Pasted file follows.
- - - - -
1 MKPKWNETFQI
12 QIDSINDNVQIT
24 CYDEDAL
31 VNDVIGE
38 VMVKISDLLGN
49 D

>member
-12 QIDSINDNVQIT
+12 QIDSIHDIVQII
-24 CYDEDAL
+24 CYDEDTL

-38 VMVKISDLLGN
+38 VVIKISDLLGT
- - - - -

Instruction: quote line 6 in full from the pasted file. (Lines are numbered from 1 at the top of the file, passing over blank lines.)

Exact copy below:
49 D